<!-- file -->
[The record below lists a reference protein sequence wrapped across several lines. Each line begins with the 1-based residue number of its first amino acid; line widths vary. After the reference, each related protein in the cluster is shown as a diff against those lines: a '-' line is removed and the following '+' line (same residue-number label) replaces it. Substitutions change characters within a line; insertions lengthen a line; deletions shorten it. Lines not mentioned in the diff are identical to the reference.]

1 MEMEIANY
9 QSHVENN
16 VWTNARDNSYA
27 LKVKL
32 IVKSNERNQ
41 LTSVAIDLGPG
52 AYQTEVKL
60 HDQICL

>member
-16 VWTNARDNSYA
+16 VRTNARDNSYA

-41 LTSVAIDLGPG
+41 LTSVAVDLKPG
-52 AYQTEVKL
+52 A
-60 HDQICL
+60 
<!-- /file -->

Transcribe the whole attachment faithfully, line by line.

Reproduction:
[The record below lists a reference protein sequence wrapped across several lines. Each line begins with the 1-based residue number of its first amino acid; line widths vary. After the reference, each related protein in the cluster is shown as a diff against those lines: a '-' line is removed and the following '+' line (same residue-number label) replaces it. Substitutions change characters within a line; insertions lengthen a line; deletions shorten it. Lines not mentioned in the diff are identical to the reference.]

1 MEMEIANY
9 QSHVENN
16 VWTNARDNSYA
27 LKVKL
32 IVKSNERNQ
41 LTSVAIDLGPG
52 AYQTEVKL
60 HDQICL

>member
-16 VWTNARDNSYA
+16 VRTNARDNSYA

-41 LTSVAIDLGPG
+41 LTSVAVDLKPG
-52 AYQTEVKL
+52 A
-60 HDQICL
+60 